Today, we’re seeing a flurry of new technologies hit the marketplace at an unprecedented rate, reflecting just how short product lifecycles have become in light of ever-evolving customer expectations. Some are well-received while others fall by the wayside, leaving many business leaders searching for the critical factors that drive true, sustainable innovation. The primary metric shouldn’t come as a shock — it’s how well advancements help your customers better serve their customers.
The best way to calibrate your operation to address this need starts with your sales team, the task force closest to current and prospective customers. With daily contact and deep insight into your what keeps your customers up at night, your sales force is uniquely positioned to provide your organization — from R&D to marketing — with customer context to develop innovation that matters most to your stakeholders.
Creating this culture shift, placing a focus on developing a sales team ripe for this pivotal role, is one of the most effective ways to drive greater innovation and business results. As cloud computing became more prevalent and less expensive, SAP found we needed to pivot to identify how we could better address these changes. The first part of the answer came in spending a substantial amount of time on talent and talent management, especially with our sales teams.
Recalibrate your hiring practices
Global organizations and startups alike recognize the importance of attracting and retaining the right talent, particularly when considering the productivity gap in a highly complex position like sales. Despite the awareness, roughly 58 percent of all companies in a recent McKinsey study believe their organization is lacking the right sales talent that will be needed in the future.
This is a sobering insight, particularly for those in the technology space, where sophisticated buyers expect sales leaders to match and at times exceed their level of technical knowledge to help drive their growth strategies. Recruiters and business leaders must recognize and act on the need to hire talented, multi-dimensional sales leaders.
This starts with evolving the qualities you value most in the hiring process. Take steps to identify and weed out inherent bias in your screening, recruitment, and interviewing practices. Reimagine the perimeters you place around the level and background of talent to fill positions—you might not think that someone with a theatre or linguistics background would fit well in a sales capacity, but success in both of these fields relies on soft skills that sales professionals need to thrive.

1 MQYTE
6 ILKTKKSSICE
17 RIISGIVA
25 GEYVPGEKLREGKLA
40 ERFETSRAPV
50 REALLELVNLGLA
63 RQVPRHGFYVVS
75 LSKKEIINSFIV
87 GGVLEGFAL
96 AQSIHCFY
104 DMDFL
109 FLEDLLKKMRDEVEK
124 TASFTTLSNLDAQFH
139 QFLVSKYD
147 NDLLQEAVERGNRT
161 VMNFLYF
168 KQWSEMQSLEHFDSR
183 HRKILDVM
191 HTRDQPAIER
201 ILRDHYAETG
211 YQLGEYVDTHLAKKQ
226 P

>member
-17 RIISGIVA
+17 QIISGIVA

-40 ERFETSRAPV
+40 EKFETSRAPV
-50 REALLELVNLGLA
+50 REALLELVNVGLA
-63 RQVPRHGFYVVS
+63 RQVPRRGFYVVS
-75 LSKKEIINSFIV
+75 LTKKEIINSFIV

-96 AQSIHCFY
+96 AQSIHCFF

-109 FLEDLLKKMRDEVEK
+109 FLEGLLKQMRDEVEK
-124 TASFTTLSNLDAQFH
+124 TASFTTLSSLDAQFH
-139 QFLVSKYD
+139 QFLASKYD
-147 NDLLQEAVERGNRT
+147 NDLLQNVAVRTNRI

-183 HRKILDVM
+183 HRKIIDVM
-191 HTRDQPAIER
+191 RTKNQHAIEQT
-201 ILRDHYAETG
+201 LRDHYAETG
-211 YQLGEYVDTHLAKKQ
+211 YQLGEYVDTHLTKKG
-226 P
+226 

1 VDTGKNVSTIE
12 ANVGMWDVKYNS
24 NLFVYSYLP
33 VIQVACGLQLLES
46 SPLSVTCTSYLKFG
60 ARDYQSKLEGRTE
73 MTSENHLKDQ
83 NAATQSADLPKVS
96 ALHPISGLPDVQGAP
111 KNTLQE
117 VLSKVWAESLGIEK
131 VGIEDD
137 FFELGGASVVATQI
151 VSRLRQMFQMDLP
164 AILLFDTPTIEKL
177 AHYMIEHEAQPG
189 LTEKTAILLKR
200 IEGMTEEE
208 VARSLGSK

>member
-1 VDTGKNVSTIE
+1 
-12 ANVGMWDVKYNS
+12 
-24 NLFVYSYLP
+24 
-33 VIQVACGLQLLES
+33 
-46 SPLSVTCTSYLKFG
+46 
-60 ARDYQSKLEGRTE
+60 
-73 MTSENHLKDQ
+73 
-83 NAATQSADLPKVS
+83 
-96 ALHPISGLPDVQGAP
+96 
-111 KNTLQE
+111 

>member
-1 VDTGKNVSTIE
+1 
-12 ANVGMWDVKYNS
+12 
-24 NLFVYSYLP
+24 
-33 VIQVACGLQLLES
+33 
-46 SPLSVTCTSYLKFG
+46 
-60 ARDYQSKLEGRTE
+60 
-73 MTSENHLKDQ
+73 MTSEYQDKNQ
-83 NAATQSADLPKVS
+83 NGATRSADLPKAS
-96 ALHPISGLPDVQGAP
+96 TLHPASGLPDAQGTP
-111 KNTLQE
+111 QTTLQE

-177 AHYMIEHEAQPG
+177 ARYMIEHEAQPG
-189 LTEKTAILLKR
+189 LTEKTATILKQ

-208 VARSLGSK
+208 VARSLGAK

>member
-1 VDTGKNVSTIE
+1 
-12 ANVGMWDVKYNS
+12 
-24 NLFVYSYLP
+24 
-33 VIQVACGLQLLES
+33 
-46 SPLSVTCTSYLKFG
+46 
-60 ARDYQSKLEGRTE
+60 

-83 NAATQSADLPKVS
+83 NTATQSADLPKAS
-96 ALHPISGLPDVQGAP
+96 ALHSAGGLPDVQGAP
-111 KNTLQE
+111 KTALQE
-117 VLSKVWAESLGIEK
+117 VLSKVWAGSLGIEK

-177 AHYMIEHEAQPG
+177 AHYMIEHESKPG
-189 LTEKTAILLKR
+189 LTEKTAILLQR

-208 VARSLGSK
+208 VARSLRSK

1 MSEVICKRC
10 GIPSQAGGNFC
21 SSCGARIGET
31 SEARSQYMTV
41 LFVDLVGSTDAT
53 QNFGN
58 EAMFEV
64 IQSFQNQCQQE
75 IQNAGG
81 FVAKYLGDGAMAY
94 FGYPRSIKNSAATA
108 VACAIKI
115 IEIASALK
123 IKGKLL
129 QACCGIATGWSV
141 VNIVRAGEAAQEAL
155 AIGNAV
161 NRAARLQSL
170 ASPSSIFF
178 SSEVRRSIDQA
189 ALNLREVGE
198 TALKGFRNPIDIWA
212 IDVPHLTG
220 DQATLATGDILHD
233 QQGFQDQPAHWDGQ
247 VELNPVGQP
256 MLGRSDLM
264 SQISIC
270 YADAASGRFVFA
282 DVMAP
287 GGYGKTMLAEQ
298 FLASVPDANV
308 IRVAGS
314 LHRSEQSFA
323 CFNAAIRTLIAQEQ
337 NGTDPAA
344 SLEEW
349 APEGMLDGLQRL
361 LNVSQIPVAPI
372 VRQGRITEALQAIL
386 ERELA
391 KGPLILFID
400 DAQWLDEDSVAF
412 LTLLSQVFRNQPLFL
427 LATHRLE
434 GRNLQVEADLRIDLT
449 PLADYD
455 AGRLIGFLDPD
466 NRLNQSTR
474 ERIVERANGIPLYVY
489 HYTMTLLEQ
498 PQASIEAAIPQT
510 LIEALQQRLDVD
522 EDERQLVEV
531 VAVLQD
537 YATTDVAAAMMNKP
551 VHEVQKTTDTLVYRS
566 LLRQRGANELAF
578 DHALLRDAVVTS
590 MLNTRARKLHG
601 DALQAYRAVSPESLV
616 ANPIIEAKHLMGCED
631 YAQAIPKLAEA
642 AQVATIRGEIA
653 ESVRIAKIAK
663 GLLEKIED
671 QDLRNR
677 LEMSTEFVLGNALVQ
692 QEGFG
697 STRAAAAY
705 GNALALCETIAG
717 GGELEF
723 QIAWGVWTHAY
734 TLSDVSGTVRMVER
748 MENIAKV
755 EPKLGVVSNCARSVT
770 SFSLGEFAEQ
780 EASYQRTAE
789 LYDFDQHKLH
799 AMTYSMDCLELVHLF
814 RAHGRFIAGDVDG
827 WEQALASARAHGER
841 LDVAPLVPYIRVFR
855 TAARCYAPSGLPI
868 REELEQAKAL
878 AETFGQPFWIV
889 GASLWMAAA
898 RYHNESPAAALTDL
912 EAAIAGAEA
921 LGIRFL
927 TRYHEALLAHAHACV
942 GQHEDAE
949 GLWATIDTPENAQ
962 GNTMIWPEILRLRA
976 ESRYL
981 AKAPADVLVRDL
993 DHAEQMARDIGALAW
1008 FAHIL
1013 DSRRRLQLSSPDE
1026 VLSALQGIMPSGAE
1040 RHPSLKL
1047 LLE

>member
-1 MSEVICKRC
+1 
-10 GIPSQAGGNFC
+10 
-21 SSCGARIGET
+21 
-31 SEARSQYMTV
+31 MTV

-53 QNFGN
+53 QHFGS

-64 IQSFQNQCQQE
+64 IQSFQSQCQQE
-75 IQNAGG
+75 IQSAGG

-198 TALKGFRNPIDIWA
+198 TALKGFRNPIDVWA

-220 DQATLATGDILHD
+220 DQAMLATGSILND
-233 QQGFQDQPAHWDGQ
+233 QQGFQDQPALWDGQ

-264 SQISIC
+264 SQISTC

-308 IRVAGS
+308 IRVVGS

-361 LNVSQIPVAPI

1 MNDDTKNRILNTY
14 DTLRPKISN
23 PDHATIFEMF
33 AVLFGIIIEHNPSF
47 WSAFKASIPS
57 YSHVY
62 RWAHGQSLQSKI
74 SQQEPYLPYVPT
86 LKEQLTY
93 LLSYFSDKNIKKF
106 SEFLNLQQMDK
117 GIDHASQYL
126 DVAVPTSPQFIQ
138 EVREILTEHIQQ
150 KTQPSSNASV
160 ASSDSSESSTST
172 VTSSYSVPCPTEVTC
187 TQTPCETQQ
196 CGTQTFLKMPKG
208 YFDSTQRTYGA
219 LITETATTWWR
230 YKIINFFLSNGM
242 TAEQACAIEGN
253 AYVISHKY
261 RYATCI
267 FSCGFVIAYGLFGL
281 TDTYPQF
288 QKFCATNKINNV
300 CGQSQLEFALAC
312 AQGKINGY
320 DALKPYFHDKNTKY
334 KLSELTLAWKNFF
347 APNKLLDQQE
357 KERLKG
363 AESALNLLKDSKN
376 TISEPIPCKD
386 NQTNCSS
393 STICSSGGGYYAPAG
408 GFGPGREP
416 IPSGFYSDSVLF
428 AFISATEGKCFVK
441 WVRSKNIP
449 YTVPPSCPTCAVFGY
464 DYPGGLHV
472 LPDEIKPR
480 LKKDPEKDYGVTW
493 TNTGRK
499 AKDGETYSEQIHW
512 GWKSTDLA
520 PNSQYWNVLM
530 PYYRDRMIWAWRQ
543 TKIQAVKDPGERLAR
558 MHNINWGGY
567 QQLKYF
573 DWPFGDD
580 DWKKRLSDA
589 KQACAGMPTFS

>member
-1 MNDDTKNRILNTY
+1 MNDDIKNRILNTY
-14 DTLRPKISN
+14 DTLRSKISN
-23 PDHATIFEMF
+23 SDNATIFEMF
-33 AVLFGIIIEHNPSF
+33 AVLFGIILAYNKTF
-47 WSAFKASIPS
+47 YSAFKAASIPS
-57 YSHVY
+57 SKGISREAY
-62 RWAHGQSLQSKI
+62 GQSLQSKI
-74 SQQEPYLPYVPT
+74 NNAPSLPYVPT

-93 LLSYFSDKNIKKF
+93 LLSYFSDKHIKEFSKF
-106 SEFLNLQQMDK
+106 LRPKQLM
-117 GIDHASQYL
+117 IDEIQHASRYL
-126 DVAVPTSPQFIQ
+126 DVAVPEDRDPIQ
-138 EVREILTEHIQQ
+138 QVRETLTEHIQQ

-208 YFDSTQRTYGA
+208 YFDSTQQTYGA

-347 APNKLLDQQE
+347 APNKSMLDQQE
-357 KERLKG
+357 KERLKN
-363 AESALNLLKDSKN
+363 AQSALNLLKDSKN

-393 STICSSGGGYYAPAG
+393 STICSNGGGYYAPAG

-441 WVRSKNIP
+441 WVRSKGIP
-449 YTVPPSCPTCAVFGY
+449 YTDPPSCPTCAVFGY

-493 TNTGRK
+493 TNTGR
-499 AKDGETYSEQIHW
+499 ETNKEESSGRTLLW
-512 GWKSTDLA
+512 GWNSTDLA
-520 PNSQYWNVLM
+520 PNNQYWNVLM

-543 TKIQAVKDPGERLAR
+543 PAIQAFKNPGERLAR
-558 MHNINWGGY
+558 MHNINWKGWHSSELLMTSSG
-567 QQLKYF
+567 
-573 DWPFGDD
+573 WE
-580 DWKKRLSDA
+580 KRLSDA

It’s this level of diversity in background that drives a company’s ability to better empathize with its equally diverse customer base. Pew Research Center, for example, projects the millennial generation will pass Baby Boomers as America’s largest generation as early as 2019. We are already seeing the impact of this trend in the business community as millennial leadership grows in prevalence. In response, top organizations are creating programs to get ahead of the curve and attract new graduates with similar outlooks and business principles to better empathize with this growing segment.
Break down barriers to innovation
A sales-driven engine for innovation requires a commitment by leadership to break down departmental silos and encourage information sharing so these valuable customer insights can be utilized across the organization.
It’s well documented that today’s digital leaders adopt full-scale silo removal and a customer engagement strategy built on interdepartmental communication. Encouraging the sales staff to collaborate closely with R&D departments and share customer challenges is an essential component of this strategy. Creating smaller R&D teams is a great place to start; the practice fosters closer cooperation with customer representatives, builds team morale, and creates an information channel through which sales representatives can communicate specific customer challenges (and potential solutions) quicker with those in R&D who hold the innovation blueprint.
Granted, every company faces unique challenges, operations, and cultures, but those looking to take advantage of the deep insights the sales team gleans from customers every day must take appropriate measures to ensure the information reaches a company’s innovation channels in real-time. Otherwise, organizations risk missing vital resources that could help your organization stand out amongst the competition.